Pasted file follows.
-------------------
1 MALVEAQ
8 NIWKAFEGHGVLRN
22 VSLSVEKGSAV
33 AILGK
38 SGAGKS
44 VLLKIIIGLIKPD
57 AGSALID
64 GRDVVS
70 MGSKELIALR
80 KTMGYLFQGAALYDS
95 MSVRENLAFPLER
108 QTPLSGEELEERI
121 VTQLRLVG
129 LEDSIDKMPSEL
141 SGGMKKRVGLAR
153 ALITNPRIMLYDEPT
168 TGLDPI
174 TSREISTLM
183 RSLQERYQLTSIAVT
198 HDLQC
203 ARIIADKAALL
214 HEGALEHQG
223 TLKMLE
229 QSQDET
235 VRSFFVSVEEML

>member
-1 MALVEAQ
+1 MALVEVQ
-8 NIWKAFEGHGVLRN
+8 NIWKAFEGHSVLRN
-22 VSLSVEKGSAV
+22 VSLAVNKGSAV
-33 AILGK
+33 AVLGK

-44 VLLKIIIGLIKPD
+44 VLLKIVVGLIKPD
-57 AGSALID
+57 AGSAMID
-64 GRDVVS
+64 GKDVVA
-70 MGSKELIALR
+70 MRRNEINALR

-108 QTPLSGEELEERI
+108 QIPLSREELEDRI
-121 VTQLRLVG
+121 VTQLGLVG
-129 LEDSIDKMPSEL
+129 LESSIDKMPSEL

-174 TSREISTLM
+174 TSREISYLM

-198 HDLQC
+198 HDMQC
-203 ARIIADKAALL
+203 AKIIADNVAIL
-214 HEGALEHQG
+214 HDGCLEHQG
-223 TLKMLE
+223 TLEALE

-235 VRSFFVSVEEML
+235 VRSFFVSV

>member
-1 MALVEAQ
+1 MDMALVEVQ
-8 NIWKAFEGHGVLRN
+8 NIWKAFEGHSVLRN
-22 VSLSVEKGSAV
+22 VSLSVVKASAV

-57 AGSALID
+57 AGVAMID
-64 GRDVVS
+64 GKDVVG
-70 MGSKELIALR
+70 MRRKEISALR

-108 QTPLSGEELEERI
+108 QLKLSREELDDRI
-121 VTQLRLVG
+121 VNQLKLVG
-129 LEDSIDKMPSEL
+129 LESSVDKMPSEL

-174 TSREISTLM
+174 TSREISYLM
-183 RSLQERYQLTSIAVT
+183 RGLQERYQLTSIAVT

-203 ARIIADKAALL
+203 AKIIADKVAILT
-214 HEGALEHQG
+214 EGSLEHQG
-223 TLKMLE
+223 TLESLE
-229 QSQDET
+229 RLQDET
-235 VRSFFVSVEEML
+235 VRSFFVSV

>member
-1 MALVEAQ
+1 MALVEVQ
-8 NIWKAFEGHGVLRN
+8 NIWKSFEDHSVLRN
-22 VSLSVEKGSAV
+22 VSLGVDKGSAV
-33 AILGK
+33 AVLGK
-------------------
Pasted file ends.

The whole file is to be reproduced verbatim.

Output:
1 MALVEAQ
8 NIWKAFEGHGVLRN
22 VSLSVEKGSAV
33 AILGK
38 SGAGKS
44 VLLKIIIGLIKPD
57 AGSALID
64 GRDVVS
70 MGSKELIALR
80 KTMGYLFQGAALYDS
95 MSVRENLAFPLER
108 QTPLSGEELEERI
121 VTQLRLVG
129 LEDSIDKMPSEL
141 SGGMKKRVGLAR
153 ALITNPRIMLYDEPT
168 TGLDPI
174 TSREISTLM
183 RSLQERYQLTSIAVT
198 HDLQC
203 ARIIADKAALL
214 HEGALEHQG
223 TLKMLE
229 QSQDET
235 VRSFFVSVEEML

>member
-1 MALVEAQ
+1 MALVEVQ
-8 NIWKAFEGHGVLRN
+8 NIWKAFEGHSVLRN
-22 VSLSVEKGSAV
+22 VSLAVNKGSAV
-33 AILGK
+33 AVLGK

-44 VLLKIIIGLIKPD
+44 VLLKIVVGLIKPD
-57 AGSALID
+57 AGSAMID
-64 GRDVVS
+64 GKDVVA
-70 MGSKELIALR
+70 MRRNEINALR

-108 QTPLSGEELEERI
+108 QIPLSREELEDRI
-121 VTQLRLVG
+121 VTQLGLVG
-129 LEDSIDKMPSEL
+129 LESSIDKMPSEL

-174 TSREISTLM
+174 TSREISYLM

-198 HDLQC
+198 HDMQC
-203 ARIIADKAALL
+203 AKIIADNVAIL
-214 HEGALEHQG
+214 HDGCLEHQG
-223 TLKMLE
+223 TLEALE

-235 VRSFFVSVEEML
+235 VRSFFVSV

>member
-1 MALVEAQ
+1 MDMALVEVQ
-8 NIWKAFEGHGVLRN
+8 NIWKAFEGHSVLRN
-22 VSLSVEKGSAV
+22 VSLSVVKASAV

-57 AGSALID
+57 AGVAMID
-64 GRDVVS
+64 GKDVVG
-70 MGSKELIALR
+70 MRRKEISALR

-108 QTPLSGEELEERI
+108 QLKLSREELDDRI
-121 VTQLRLVG
+121 VNQLKLVG
-129 LEDSIDKMPSEL
+129 LESSVDKMPSEL

-174 TSREISTLM
+174 TSREISYLM
-183 RSLQERYQLTSIAVT
+183 RGLQERYQLTSIAVT

-203 ARIIADKAALL
+203 AKIIADKVAILT
-214 HEGALEHQG
+214 EGSLEHQG
-223 TLKMLE
+223 TLESLE
-229 QSQDET
+229 RLQDET
-235 VRSFFVSVEEML
+235 VRSFFVSV

>member
-1 MALVEAQ
+1 MALVEVQ
-8 NIWKAFEGHGVLRN
+8 NIWKSFEDHSVLRN
-22 VSLSVEKGSAV
+22 VSLGVDKGSAV
-33 AILGK
+33 AVLGK